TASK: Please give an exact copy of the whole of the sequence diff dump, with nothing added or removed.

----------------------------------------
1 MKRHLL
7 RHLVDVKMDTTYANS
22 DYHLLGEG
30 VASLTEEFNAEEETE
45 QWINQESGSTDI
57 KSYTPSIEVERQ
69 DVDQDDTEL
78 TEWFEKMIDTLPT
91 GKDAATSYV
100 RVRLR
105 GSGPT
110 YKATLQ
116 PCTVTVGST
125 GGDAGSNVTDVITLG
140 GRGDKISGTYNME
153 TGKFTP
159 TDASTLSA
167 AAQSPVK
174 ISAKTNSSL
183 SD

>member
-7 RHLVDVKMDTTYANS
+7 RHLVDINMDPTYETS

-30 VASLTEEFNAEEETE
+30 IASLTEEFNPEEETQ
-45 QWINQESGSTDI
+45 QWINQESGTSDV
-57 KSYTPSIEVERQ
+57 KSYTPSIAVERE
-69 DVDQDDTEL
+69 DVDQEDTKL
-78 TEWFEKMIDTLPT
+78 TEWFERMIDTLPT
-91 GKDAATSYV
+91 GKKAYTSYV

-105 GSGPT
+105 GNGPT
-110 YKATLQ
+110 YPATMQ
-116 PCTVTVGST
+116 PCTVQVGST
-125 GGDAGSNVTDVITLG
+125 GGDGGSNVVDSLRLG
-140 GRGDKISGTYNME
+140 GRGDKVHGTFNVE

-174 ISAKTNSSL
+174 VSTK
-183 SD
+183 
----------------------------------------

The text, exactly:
1 MKRHLL
7 RHLVDVKMDTTYANS
22 DYHLLGEG
30 VASLTEEFNAEEETE
45 QWINQESGSTDI
57 KSYTPSIEVERQ
69 DVDQDDTEL
78 TEWFEKMIDTLPT
91 GKDAATSYV
100 RVRLR
105 GSGPT
110 YKATLQ
116 PCTVTVGST
125 GGDAGSNVTDVITLG
140 GRGDKISGTYNME
153 TGKFTP
159 TDASTLSA
167 AAQSPVK
174 ISAKTNSSL
183 SD

>member
-7 RHLVDVKMDTTYANS
+7 RHLVDINMDPTYETS

-30 VASLTEEFNAEEETE
+30 IASLTEEFNPEEETQ
-45 QWINQESGSTDI
+45 QWINQESGTSDV
-57 KSYTPSIEVERQ
+57 KSYTPSIAVERE
-69 DVDQDDTEL
+69 DVDQEDTKL
-78 TEWFEKMIDTLPT
+78 TEWFERMIDTLPT
-91 GKDAATSYV
+91 GKKAYTSYV

-105 GSGPT
+105 GNGPT
-110 YKATLQ
+110 YPATMQ
-116 PCTVTVGST
+116 PCTVQVGST
-125 GGDAGSNVTDVITLG
+125 GGDGGSNVVDSLRLG
-140 GRGDKISGTYNME
+140 GRGDKVHGTFNVE

-174 ISAKTNSSL
+174 VSTK
-183 SD
+183 